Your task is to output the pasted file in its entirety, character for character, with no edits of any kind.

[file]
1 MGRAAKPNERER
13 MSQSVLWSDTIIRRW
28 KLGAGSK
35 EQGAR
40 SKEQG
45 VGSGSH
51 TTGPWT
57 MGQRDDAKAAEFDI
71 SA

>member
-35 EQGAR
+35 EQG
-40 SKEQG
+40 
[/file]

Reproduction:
1 MGRAAKPNERER
13 MSQSVLWSDTIIRRW
28 KLGAGSK
35 EQGAR
40 SKEQG
45 VGSGSH
51 TTGPWT
57 MGQRDDAKAAEFDI
71 SA

>member
-35 EQGAR
+35 EQG
-40 SKEQG
+40 